Lenin provided a critical insight into contemporary counter-revolutionary narrative that the objective course of history identified as the driving force of revolutionary socialism which must unfold of its accord and cascade down to its manifest destiny. The leader of Russian Bolshevism was clear that certain conditions are inevitable to establish discipline of a revolutionary party but quickly noted that “these conditions cannot arise all at once. They are created only by prolong effort and hard-won experience. Their creation is facilitated by correct revolutionary theory, which, in its turn, is not a dogma, but assumes final shape only in close connection with the practical activities of a truly mass and revolutionary movement.”
Bolshevism grew in 1903 according to Lenin, “on the very firm foundation of the theory of Marxism”. And the correctness of Marxism as revolutionary theory “has been proved not only by world experience throughout the 19thCentury but particularly by the experience of the wanderings and vacillations, the mistakes and disappointments of revolutionary thought in Russia. For nearly half a century-from the 40s to 90s, advanced thought in Russia, oppressed by an unparallel savage and reactionary tsardom, eagerly sought for a correct revolutionary theory and followed with astonishing diligence and thoroughness each and every” “last world in this realm in Europe and America. Russia according to Lenin “achieved Marxism, the only correct revolutionary theory, through veritable suffering, through half a century of unprecedented torment and sacrifice, of unprecedented revolutionary heroism, incredible energy, devoted searching, study, practical trial, disappointment, verification and comparisms with European experience.”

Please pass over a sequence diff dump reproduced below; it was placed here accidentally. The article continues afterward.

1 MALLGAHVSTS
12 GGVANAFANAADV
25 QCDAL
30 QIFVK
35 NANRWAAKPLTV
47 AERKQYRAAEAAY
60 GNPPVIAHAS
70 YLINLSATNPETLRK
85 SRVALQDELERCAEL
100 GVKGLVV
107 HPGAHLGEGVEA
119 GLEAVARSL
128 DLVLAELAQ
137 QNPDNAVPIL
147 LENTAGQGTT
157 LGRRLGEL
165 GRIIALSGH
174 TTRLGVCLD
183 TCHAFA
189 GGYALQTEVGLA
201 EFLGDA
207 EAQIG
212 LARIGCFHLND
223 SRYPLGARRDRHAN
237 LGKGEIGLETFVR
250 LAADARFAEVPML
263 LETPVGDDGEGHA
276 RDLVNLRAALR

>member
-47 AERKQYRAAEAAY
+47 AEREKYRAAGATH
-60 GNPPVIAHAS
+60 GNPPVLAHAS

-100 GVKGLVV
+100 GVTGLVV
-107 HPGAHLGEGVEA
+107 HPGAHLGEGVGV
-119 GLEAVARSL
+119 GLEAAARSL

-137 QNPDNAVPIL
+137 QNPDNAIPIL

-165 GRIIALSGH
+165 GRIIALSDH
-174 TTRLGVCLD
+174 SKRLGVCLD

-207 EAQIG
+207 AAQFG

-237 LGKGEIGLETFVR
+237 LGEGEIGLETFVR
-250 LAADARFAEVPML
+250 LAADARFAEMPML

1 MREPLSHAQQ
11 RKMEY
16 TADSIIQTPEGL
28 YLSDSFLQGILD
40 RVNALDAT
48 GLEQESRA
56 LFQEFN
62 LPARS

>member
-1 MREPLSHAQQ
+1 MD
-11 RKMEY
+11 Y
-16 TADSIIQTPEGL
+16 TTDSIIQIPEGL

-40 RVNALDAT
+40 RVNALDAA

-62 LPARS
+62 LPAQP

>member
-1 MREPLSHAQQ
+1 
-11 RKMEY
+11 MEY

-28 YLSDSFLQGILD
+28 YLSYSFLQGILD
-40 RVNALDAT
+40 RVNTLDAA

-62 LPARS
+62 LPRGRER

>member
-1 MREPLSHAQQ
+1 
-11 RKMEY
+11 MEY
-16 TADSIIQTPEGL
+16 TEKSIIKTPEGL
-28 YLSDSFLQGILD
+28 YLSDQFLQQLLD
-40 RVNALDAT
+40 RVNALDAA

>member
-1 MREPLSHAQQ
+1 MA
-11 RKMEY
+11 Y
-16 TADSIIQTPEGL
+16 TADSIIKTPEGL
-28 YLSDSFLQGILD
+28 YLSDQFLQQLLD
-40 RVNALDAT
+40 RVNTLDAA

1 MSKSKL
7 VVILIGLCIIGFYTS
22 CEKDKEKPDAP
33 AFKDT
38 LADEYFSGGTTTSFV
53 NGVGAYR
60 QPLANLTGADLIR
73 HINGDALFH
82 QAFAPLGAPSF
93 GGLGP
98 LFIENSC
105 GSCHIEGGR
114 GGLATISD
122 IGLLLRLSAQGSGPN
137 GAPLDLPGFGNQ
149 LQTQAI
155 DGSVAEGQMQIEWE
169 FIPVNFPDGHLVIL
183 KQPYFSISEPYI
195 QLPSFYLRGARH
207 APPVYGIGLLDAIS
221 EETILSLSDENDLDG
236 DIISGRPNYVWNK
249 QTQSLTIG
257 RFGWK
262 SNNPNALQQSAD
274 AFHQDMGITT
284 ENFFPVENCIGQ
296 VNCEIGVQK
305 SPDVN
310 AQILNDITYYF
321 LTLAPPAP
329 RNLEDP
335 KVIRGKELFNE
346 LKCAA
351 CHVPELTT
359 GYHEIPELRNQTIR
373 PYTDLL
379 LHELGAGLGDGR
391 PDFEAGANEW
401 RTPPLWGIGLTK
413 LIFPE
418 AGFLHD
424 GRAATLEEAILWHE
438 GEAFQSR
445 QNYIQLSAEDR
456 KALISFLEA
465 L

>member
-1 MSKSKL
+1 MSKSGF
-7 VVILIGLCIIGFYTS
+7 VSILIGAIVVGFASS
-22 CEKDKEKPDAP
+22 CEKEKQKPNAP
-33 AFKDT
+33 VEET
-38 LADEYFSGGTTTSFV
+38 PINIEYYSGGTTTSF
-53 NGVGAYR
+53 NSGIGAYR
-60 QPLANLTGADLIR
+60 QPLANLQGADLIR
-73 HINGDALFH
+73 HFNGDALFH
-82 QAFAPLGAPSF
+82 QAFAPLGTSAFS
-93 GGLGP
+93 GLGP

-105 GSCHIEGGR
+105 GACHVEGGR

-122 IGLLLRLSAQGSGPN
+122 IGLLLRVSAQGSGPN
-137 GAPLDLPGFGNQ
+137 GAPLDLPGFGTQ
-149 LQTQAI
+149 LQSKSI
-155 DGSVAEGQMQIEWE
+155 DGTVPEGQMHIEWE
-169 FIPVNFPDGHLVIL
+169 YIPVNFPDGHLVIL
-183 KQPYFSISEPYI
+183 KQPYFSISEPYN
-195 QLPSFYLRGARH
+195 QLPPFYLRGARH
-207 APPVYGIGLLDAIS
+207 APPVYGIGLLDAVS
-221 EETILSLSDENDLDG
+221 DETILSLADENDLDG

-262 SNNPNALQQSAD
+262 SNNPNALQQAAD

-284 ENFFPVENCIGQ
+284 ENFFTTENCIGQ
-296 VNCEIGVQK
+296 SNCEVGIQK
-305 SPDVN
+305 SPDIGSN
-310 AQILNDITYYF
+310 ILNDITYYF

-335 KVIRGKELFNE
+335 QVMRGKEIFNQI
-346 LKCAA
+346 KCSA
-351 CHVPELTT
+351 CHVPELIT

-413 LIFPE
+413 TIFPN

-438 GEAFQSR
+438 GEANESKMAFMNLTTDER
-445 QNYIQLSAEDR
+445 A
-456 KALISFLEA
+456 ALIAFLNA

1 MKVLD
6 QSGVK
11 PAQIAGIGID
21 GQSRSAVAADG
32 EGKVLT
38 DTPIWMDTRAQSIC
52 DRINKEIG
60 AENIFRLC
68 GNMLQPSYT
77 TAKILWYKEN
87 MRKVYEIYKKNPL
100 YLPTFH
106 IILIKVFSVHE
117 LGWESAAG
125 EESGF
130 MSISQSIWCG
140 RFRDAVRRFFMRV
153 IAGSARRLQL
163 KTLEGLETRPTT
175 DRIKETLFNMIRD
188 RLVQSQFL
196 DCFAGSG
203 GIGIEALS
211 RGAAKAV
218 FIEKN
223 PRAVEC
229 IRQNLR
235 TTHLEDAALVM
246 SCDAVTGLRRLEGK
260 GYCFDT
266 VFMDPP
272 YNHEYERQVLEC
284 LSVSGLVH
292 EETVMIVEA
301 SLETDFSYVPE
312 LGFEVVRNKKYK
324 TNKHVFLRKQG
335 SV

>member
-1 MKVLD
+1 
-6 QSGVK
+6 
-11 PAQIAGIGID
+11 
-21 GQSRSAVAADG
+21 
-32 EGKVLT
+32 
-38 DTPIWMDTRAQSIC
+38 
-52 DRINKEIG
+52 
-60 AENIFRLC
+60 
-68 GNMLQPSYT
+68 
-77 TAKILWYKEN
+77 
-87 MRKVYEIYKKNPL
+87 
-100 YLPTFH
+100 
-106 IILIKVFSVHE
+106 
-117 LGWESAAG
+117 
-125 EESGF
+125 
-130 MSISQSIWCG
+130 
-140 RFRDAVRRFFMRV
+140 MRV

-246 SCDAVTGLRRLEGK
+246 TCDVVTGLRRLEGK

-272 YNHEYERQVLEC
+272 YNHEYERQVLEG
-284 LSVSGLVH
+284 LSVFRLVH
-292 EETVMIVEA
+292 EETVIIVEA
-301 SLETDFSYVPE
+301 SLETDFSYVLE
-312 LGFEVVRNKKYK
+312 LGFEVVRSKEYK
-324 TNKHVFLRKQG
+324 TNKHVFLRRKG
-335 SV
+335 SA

On the hand, he explained that, “having arisen on the granite theoretical foundation (Marxism), Bolshevism passed through fifteen years (1903-1917) of practical history which in wealth of experience has no equal anywhere in the world”. For no other country during these fifteen years had anything even approximating to this revolutionary experience, this rapid and varied succession of different forms of the movement-legal and illegal, peaceful and stormy, underground and open, circles and mass movements, parliamentary and terrorist.